Although not initially called AusTrak, the basis of this Australian modular system was conceived in the early 1980's by the Sydney 'N' Gauge Model Railway Club. This was propelled by Australian modellers wanting to construct something that was along local prototypical lines as an alternative to the three track design of the American "N-Trak". A more "home grown" product has been achieved. With the many alternatives provided, the flexibility of N-Trak can be incorporated into AusTrak. There is even a conversion module to allow AusTrak and N-Trak to be run together (the Rear Main becomes N-Trak's third running line). The module system defined by AusTrak was developed from combining the best ideas from a wide range of clubs, groups and individuals. The modules are designed to follow the N-Trak philosophy by allowing a layout to be assembled quickly and easily, and of such size as to make it possible for each person to be able to fully complete and thus experience all facets of the hobby from track laying, wiring and scenery. The use of readily available building materials still allows for individual preferences and ensures that a person living anywhere in Australia can build a module based on the standards.
In early 1993, the New South Wales N Scale Group (NSWNSG) forwarded a copy of their newly formulated standards to the Victorian N Scale Collective (VNSC). VNSC members could see the necessity and benefits of standards that would enable the two groups to get together and run trains at exhibitions or conventions. In March 1993, at a meeting of the VNSC, all members present volunteered to research further the positive and negative aspects of an N Scale modular system. Members also investigated the usage, cost, availability and suitability of a large number of items, ranging from track, building materials, wire and scenery items. A wide variety of sources were accessed for information, such as other clubs, HO and N Scale, individuals and relevant organisations including N-Trak in America.
At the 1993 Brisbane and the 1995 Adelaide N Scale conventions, the ideas, experiences and preferences were exchanged, modified and compromised to suit the majority.
The dimensions and basic standards were expertly hand drawn by Geoff Bell (West Australia) and compiled into a 13 page standards document. Ern Ames (South Australia) did the final C.A.D versions which makes it very easy to visualize the standards. When the Final Draft of AusTrak Book 1 was completed in early 1997, the finished product was sent to a number of Model Railway Clubs (not just N Scale Clubs), individuals and organisations for comment. The standards are not the work or ideas from any singular entity or person, but rather a blending of a large amount of ideas and suggestions. After final proof reading, the AusTrak Book 1 was published by Australian N Scale Newsletter and released at the 1997 Canberra N Scale convention.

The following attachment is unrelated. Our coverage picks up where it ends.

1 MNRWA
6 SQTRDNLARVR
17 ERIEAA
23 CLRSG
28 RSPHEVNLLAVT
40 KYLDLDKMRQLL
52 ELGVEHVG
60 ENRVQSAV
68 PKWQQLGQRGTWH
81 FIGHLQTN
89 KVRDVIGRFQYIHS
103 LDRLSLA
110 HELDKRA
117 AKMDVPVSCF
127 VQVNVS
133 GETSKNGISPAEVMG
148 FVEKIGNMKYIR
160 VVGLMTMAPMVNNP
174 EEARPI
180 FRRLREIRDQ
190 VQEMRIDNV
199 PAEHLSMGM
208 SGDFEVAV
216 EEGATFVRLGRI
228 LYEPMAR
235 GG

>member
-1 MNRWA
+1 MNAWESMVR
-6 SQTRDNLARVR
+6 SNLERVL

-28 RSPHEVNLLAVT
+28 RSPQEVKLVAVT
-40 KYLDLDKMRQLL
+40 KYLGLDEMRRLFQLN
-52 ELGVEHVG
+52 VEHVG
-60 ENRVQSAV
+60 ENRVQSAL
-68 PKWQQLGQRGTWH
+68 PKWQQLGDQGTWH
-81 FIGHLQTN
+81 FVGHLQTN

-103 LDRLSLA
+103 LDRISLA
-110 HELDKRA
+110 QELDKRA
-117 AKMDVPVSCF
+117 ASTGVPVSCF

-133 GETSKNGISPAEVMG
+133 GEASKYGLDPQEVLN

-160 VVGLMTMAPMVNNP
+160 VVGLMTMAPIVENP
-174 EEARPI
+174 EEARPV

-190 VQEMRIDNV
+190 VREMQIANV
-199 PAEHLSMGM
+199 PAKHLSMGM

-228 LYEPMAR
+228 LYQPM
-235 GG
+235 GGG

To this date there have been approximately 536 AusTrak manuals sold Australia wide, and over 2800 people have accessed the downloadable version. There are at least four model railway clubs with AusTrak modules either completed or under construction, and the interest in AusTrak continues to grow.
The AusTrak standards have been produced with the help of many people. Thanks to Dave Crowhurst, Geoff Bell, Brian Dwyer, Dave Bennett, Graham Cocks, Ern Ames, Gil Oakes, Chris Pearce, Roger Vistarini, AMRA Western Australia Branch, South Australian N Gauge Society, New South Wales N Scale Group and the Victorian N Scale Collective. The AusTrak Coordinator is Dave Crowhurst.
The AusTrak manual contains all the necessary information to construct a basic AusTrak module and is available FREE via the AusTrak website.
Photos of VNSC AusTrak modules can be seen on the Gallery page.